Emilio (Argentina)

Reading esoteric books and practicing yoga and other forms of meditation, in hopes of evolving as a human being. After all, the ultimate overclocking experience would be to unlock the true human potential, not that different from unlocking pipes and higher frequencies in our PC hardware. I think it is pretty obvious to just about everybody that we humans are not all that we could be.


I am a member of Aircraft Owners and Pilots Association (AOPA) and own and fly a small single engine Cessna 172 that just turned 30 years old (the plane, not me). I am into building anything. I am currently building a large two car garage for my father in-law and am going to build a house next year. When that is done, I plan on building an experimental aircraft.


  1. Entertainment electronics like my DirecTV TiVo
    boxes. I spend a lot of time building and modifying
    drives for them.

  2. Modifying cars to make them faster (specially turbo
    cars). Also troubleshooting & repairing cars.

  3. All types of game consoles like the XBox 360 & the

  4. Building PCs for specialized tasks, like HTPC and
    file servers.

  5. I also watch way too many films in my home
    theater. I am a big fan of independent and foreign


My other obsessions include playing guitar, VW Jettas/Golfs/GTIs, MMORPG’s (currently Vanguard: Saga of Heroes), tons of other video games new and old, living the college life going to the bar and parties just about every night of the week, and my wonderful girlfriend.


Live audio engineering, ice climbing, mountaineering, rock climbing, snowboarding, longboarding.


My five biggest (excluding overclocking) interests are probably the following:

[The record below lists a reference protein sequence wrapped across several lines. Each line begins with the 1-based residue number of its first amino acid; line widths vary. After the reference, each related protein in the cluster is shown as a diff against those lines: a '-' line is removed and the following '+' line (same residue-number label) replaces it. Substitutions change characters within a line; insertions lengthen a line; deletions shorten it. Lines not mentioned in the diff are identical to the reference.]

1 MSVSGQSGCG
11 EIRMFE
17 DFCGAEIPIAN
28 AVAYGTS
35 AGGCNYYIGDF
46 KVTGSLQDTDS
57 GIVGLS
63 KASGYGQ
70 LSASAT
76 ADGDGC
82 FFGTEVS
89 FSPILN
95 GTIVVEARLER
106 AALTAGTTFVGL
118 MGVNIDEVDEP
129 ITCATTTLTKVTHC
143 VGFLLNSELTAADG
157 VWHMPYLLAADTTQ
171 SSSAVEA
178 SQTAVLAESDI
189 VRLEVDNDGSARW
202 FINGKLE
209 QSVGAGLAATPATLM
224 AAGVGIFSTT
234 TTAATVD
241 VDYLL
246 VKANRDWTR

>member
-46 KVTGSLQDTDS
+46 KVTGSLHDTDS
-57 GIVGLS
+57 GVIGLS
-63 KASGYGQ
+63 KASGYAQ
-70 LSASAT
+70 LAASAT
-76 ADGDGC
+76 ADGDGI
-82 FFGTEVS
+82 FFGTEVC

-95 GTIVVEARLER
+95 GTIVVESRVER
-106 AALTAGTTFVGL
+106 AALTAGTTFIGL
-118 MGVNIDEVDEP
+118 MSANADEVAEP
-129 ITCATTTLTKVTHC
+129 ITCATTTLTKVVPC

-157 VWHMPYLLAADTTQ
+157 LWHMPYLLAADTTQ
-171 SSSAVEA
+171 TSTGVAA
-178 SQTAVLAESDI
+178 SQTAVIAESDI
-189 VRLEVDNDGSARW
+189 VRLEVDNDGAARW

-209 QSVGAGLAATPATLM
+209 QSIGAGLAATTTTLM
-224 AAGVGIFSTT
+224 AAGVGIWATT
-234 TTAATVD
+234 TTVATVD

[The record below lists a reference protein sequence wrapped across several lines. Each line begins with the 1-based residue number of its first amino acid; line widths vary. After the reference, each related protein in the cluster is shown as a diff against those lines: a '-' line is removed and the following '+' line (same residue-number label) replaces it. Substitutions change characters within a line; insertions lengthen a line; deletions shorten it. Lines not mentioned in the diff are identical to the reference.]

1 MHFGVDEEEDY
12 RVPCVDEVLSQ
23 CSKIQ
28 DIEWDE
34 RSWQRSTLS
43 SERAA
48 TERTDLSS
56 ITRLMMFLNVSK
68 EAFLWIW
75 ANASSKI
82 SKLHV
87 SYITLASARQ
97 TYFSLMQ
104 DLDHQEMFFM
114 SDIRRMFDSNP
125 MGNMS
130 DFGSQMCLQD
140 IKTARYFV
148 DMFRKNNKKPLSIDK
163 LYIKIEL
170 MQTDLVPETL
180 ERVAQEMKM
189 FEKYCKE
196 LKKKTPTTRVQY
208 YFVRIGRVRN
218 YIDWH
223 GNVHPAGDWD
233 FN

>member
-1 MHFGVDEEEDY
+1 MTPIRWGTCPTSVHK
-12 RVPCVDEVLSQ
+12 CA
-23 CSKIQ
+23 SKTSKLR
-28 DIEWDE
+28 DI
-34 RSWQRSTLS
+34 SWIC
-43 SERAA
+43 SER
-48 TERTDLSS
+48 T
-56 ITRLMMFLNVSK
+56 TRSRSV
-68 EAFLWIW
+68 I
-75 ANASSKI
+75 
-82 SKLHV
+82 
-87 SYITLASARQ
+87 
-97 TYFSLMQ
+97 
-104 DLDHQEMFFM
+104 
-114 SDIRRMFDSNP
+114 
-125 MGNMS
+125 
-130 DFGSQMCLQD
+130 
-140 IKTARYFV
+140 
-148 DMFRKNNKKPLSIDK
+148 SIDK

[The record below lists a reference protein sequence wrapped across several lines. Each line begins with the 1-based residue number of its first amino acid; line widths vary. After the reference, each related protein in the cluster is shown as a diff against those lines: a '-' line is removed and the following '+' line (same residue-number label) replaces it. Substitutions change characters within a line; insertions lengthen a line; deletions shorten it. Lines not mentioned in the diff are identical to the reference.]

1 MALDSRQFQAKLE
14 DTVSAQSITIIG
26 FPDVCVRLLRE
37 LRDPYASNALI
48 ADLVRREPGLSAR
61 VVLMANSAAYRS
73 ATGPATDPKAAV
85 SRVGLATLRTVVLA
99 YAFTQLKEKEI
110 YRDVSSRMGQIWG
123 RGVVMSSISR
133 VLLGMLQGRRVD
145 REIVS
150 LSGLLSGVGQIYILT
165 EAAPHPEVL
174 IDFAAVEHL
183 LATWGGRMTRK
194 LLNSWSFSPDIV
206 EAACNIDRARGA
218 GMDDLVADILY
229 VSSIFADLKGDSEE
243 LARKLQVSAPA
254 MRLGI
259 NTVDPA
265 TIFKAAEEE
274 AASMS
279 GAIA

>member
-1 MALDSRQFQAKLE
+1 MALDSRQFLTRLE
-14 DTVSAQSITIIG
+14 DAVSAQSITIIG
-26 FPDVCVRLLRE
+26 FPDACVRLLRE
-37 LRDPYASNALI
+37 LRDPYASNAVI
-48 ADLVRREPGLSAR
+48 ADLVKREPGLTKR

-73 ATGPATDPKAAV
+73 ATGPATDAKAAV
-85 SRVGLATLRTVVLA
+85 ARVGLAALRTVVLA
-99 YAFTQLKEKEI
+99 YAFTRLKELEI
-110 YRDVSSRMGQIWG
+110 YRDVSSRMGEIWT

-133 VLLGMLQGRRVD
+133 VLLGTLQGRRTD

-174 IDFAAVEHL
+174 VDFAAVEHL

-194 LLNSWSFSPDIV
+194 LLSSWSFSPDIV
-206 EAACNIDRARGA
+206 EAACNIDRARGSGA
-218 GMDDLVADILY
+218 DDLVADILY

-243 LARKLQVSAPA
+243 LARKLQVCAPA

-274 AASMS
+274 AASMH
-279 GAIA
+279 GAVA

• Going to the Cinema
  • Working out
  • Zen Buddhist Meditation
  • Drawing and to a lesser extent painting and photography
  • Thai Boxing

God, writing this feels like I’m applying to a dating agency.

Chris (UK)

To start with the PC related hobbies, I’m a gamer (it’s why I started overclocking), and becoming a bit of a Linux enthusiast. Other hobbies that take up the majority of my time are Tae Kwon Do, caving (better known as spelunking in the US), juggling and unicycling.

I started trying to work out if there were any connecting features between all these activities, and came up with these:

  • They’re all physically or mentally challenging;
  • They all offer me a chance to learn something new everytime I participate;
  • They all offer me the chance to show off my skills in some way.

I think Chris summed it up nicely – as a group, even though our interests are diverse, many are quite challenging and in many ways “push the envelope”, physically, mentally or both.

And the winner, picked at random, is Szilveszter. Thanks to all for spending the time to respond – it’s a pleasure to see such a diverse audience.

Email Joe